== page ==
Consumer interest in free-range and organic poultry is growing. Two concurrent experiments were conducted to assess 1) the impact of alternative genotype and production system and 2) the impact of genotype and diet on meat quality of chickens for specialty markets. Specifically, a slow-growing genotype (slow) and a fast-growing genotype (fast) were raised for 91 and 63 d (females), respectively, or 84 and 56 d in the case of the second trial (males). In each trial, the slow birds were placed before the fast birds to achieve a similar final BW at processing. Each genotype was assigned to 4 pens of 20 birds each and raised in indoor floor pens in a conventional poultry research facility; each genotype was also assigned to 4 floor pens in a small facility with outdoor access. A low-nutrient diet was used, formulated for a slower rate of production. Birds were commercially processed and deboned at 4 h postmortem. In the second trial, the diets compared were a conventional diet that met NRC requirements or the low-nutrient diet, and all birds were raised indoors. There was an interaction between genotype and production system for the color (b*; P < 0.05). The meat and skin of the slow birds became more yellow when the birds had outdoor access; however, this did not occur when the fast birds had outdoor access. The breast meat of the slow birds had more protein and α-tocopherol (P < 0.05) than the fast birds and half the amount of fat (P < 0.05). In addition, the meat of the outdoor birds had more protein than the indoor birds (P < 0.05). The slow birds had poorer water-holding capacity but were more tender than the fast birds (P < 0.05). The type of diet had little impact on meat quality. These data indicate that meat quality differences exist between genotypes with different growth rates and raised in alternative production systems.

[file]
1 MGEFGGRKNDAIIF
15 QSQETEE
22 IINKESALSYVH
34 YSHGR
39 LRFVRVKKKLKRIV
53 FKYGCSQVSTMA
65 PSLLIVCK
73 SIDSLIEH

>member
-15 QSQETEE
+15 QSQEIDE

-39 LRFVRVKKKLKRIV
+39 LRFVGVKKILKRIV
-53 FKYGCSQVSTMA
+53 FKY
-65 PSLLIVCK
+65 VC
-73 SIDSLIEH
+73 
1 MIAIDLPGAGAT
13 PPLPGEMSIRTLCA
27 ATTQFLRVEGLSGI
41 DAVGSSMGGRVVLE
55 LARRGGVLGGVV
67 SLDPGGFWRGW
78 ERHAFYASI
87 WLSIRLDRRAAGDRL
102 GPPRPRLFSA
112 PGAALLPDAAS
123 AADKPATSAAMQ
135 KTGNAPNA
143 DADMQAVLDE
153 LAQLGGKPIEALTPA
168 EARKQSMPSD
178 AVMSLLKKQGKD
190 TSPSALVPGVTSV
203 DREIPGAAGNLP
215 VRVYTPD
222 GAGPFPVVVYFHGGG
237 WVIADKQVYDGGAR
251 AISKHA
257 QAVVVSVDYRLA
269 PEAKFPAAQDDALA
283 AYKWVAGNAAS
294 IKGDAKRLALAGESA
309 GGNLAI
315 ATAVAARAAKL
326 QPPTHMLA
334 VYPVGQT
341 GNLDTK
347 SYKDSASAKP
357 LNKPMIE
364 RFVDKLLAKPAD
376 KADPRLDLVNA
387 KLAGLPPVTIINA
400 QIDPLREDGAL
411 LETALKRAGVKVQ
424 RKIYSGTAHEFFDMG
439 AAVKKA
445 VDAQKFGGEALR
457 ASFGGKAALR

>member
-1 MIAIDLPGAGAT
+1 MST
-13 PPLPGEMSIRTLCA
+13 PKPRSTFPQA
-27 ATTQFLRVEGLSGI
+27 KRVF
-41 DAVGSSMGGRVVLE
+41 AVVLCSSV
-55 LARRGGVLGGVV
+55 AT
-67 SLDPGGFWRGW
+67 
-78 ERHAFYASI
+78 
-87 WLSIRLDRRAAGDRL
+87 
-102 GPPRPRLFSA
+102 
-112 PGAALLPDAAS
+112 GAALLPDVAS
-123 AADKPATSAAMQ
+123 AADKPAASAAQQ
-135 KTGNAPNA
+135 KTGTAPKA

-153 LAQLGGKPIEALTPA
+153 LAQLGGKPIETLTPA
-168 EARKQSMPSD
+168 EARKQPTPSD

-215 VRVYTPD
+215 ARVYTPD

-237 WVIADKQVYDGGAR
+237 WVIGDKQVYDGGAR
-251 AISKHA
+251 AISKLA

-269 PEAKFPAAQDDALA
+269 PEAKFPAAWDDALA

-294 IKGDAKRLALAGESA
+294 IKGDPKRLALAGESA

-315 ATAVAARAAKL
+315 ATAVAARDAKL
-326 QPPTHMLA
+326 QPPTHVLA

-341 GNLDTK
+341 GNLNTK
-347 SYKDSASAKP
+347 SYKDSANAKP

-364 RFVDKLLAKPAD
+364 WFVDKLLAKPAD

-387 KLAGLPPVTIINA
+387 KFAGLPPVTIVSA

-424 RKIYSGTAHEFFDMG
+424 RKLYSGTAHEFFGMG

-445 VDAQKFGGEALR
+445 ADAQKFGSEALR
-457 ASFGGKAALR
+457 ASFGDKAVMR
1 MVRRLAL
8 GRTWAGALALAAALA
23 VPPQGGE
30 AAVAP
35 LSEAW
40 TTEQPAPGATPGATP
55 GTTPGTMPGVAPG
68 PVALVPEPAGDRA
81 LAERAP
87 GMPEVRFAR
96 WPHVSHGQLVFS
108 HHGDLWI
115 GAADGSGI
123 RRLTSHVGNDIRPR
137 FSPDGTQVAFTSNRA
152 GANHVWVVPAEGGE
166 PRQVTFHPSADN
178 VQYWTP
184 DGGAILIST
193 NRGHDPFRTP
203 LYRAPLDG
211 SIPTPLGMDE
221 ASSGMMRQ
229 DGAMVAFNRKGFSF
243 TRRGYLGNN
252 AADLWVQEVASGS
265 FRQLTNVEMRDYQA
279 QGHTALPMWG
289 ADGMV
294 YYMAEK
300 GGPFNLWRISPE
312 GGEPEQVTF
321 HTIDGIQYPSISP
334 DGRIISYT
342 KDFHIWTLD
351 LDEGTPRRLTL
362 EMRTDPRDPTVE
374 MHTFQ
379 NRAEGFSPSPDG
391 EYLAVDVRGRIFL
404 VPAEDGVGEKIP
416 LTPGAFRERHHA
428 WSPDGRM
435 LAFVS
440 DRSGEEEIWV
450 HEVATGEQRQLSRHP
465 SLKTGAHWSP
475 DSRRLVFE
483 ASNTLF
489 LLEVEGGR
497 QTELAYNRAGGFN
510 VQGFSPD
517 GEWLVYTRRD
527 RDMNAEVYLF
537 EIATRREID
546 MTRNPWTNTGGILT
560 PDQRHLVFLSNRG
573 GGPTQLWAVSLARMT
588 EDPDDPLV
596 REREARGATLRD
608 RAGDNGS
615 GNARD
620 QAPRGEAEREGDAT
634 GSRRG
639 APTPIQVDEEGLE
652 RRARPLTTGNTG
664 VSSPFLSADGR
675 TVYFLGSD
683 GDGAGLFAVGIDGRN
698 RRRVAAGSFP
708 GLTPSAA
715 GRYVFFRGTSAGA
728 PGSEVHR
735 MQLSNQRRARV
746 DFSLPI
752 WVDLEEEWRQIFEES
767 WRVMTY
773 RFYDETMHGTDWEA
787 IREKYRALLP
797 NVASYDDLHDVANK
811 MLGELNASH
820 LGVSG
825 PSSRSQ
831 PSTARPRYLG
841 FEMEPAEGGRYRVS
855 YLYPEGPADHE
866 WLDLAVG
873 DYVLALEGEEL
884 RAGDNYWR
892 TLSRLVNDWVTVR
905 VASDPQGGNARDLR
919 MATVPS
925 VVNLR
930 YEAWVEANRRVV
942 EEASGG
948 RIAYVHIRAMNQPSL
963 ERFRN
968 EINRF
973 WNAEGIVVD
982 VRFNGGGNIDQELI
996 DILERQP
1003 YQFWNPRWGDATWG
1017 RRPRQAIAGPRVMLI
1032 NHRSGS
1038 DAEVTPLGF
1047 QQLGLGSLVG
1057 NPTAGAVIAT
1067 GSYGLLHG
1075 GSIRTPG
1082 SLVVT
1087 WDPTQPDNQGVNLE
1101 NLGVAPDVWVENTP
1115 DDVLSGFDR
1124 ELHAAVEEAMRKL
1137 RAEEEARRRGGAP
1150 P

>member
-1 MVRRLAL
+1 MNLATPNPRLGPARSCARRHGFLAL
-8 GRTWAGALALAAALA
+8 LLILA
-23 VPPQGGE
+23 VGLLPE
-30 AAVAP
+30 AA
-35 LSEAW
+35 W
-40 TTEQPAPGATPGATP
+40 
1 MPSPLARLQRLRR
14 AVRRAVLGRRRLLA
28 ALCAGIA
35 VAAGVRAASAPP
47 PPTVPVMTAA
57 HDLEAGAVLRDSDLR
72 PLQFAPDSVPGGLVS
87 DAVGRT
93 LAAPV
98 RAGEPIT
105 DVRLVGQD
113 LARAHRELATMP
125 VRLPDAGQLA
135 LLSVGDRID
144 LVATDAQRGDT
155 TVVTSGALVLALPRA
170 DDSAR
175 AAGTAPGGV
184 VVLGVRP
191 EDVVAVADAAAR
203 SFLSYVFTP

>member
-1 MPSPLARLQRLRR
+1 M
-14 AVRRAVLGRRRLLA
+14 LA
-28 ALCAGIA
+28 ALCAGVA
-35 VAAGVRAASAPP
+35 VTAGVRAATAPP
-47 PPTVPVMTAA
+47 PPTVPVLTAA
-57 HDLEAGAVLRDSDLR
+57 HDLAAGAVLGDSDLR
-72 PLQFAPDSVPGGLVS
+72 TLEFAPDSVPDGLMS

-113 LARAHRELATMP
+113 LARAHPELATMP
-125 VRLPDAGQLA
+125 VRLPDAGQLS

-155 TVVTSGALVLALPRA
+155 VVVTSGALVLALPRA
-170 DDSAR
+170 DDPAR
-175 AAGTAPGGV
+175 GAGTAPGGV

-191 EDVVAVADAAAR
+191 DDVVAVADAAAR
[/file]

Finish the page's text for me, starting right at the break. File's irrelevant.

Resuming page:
|Original language||English (US)|
|Number of pages||11|
|State||Published - Oct 1 2007|
- Alternative production system
ASJC Scopus subject areas
- Animal Science and Zoology